You don’t need a revolutionary idea to start a business. You only need a good idea – and the ability to get it off the ground. For aspiring business owners that means lots of perseverance and hard work. Unfortunately, developing a good idea into a viable business also means paying start-up costs.

Start-up costs are the amount of money you will ultimately spend while creating a new business (or purchasing an already established business). For small business owners, start-up costs often include several of the following:

  • Utilities
  • Insurance
  • Filing fees
  • Equipment
  • Staff payroll
  • Research expenses
  • Inventory and supplies
  • Marketing and advertising
  • Website design and hosting
  • Office, retail or warehouse space

Start-up costs are rarely a minor expense. Even an average food truck costs around $80,000, and funding a new restaurant requires an average of $125,000 worth of new equipment alone. The cost of entry into the construction industry is more accessible, as opening a new roofing company can cost as little as $15,000. That is still a lot of money to most people, but there are fortunately many ways to finance start-up costs.


Credit Card

Several available credit cards are geared toward financing a business, and will reward the cardholder for charging their expenses with cash back or some other incentive. Even if you do not use a credit card to finance your actual start-up costs, having a card solely for future business expenses will greatly help you to keep your personal and business expenses separate.

A business credit card is just like a personal one: Your credit score will determine your chances of receiving both approval and a good interest rate. But before you go the credit card route, check to make certain whether a business loan with more favorable terms is available – one often is. Also exercise caution taking out cash advances, as they typically come with significantly higher interest rates than standard credit card debt.



The average American household has just over $17,000 in savings. That means many people already have the money in place to fund (or at least partially fund) a new business. The main benefit to financing start-up costs with your own cash is avoiding debt. Paying back a loan with interest is never a savory prospect, especially if your new business has negative cash flow during its formative months.

If you decide to finance your business exclusively through bootstrapping, make certain ahead of time that you have extra money to pay unexpected expenses. Also make sure you are comfortable with the risk, as your money is nonrefundable if your new business fails.

If you have trusted friends or family members, you could alternatively ask for their help financing your start-up costs. People within your social circle will most likely charge you lower interest than a financial lender, if they charge interest at all. Just make sure you’ll be able to pay a relative or acquaintance back one day soon, as unpaid debt places enormous strain on a relationship.


Angel Investor

Also known as a private investor, an angel investor agrees to finance start-up costs in consideration of part ownership of the company. You may find the prospect of partnering with such an investor unsavory if you wish to maintain complete control over your business – or you believe you have an idea that will ultimately produce an incredible return on investment.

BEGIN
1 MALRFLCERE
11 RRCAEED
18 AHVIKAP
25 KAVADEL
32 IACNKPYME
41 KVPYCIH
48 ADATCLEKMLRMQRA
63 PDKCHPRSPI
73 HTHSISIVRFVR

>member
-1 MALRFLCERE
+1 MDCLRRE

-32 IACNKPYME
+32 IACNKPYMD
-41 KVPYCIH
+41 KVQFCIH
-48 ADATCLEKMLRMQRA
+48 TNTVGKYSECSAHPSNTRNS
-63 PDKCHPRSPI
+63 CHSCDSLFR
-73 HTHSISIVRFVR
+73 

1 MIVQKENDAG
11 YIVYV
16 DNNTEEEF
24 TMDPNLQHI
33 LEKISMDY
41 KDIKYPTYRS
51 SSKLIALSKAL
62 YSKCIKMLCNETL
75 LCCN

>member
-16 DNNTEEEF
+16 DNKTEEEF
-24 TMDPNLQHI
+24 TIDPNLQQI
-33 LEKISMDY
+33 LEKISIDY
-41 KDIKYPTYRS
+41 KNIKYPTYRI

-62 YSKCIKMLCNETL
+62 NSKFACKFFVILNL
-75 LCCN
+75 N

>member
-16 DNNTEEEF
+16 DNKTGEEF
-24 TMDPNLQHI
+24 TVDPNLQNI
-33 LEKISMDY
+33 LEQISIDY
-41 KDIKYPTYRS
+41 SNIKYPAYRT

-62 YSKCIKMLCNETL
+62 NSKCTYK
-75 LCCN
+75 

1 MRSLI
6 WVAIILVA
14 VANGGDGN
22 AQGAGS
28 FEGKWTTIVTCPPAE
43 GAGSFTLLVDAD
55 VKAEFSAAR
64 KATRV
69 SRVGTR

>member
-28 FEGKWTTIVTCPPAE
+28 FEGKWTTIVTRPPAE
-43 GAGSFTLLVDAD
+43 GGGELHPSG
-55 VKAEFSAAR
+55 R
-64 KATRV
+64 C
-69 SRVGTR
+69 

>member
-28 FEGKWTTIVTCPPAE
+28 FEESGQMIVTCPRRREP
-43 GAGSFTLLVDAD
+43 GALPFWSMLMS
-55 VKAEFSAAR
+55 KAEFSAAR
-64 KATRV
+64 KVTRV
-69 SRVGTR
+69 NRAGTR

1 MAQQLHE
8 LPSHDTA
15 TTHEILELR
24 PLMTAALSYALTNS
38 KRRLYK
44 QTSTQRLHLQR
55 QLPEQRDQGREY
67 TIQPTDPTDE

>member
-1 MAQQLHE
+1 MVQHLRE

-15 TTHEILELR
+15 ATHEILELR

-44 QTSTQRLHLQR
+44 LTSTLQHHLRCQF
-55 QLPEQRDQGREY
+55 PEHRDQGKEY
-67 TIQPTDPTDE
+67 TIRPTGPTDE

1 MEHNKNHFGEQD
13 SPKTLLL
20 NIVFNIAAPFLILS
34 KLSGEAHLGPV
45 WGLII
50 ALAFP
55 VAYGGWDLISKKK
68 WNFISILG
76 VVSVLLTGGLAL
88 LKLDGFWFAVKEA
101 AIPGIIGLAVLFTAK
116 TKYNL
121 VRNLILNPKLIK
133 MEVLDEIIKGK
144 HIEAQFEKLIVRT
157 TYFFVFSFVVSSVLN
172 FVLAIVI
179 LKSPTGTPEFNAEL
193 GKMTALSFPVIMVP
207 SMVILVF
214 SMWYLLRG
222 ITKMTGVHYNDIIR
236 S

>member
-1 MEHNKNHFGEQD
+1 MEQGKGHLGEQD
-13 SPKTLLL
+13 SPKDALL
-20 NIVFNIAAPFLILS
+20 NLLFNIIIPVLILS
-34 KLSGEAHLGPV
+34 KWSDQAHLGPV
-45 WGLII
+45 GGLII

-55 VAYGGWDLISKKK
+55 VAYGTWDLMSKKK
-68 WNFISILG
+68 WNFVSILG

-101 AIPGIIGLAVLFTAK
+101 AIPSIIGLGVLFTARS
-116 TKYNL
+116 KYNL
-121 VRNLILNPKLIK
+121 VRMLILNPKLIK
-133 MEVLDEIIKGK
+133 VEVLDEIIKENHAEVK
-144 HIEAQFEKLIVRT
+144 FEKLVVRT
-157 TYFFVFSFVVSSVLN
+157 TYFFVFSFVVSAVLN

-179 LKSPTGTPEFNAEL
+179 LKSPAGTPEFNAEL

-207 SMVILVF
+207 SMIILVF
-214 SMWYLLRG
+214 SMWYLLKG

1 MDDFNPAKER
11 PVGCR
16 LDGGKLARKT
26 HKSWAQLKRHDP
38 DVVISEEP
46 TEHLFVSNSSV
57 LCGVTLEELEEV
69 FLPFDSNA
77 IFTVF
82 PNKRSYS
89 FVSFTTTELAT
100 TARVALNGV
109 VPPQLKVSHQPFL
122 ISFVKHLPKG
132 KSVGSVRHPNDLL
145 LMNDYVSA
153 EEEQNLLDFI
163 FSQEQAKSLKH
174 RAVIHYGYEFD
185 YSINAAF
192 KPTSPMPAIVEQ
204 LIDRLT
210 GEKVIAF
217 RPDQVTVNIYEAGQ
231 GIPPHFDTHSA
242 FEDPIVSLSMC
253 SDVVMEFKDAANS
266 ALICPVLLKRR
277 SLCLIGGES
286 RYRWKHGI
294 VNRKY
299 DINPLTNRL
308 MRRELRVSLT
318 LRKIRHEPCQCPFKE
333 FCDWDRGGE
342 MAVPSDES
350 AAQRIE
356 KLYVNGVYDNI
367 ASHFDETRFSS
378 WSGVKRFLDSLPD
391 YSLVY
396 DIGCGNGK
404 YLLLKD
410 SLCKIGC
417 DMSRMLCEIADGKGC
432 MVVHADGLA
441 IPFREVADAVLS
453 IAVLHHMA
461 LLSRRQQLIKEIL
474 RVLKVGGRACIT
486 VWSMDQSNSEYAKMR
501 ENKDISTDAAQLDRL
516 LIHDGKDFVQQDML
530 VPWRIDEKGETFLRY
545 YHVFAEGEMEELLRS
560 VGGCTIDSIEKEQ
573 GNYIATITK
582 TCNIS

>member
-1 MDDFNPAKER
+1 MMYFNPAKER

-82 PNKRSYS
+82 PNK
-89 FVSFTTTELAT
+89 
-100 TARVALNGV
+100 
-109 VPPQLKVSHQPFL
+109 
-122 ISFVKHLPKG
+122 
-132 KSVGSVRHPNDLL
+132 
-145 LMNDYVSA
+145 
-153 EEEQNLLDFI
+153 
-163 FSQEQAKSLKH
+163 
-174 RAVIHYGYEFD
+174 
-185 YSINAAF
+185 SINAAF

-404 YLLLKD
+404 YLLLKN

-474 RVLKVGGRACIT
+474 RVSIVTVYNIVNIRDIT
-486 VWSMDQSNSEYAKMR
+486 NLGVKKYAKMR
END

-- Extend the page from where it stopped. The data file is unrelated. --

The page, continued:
On the plus side, an angel investor will not give you a loan that you’ll eventually have to pay back with interest. They will only expect you to fulfill your end of the bargain by building a successful and profitable business, which uncoincidentally was already your goal from the start.


SBA Microloan

The federal government’s Small Business Administration (SBA) microloan program provides loans up to $50,000 to help Americans establish and develop small businesses. Microloans are available through intermediary lenders, which are community-based organizations that are qualified to assess business plans and identify eligible borrowers.

An SBA microloan may be the best option for a smaller business that will pay proportionately smaller start-up costs, and its interest rate is often lower than what private financial institutions are willing to offer. A competitive rate is a great advantage for a business owner who would rather get their footing without the prospect of long-term debt hovering over their head.


Business Loan

Business loans are available for a wider range of needs than the SBA microloan program was established to accommodate. A business loan can cover acquisition, improvement, development or equipment costs for new and existing businesses alike. A business loan that is designed to be paid back over the long term may actually work to your advantage depending on your unique financial needs.

A business line of credit can serve the same purpose as a business loan, although it works on a slightly different principle. Whereas a business loan provides a large sum of money upfront and is repaid according to the lender’s schedule, a line of credit functions more like a conventional credit card: The borrower draws on their credit line to make essential purchases while also making monthly payments. A business line of credit is flexible, and you will only pay interest relative to the amount you have borrowed, yet it may not supply enough money to get a new business completely off the ground.

Would you like to finance your new business start-up costs through commercial lending? We welcome you to contact Wadena State Bank or visit one of our locations in Wadena, Deer Creek or Bluffton in person today. We will help you navigate the financing process so your new business has its greatest chance at success.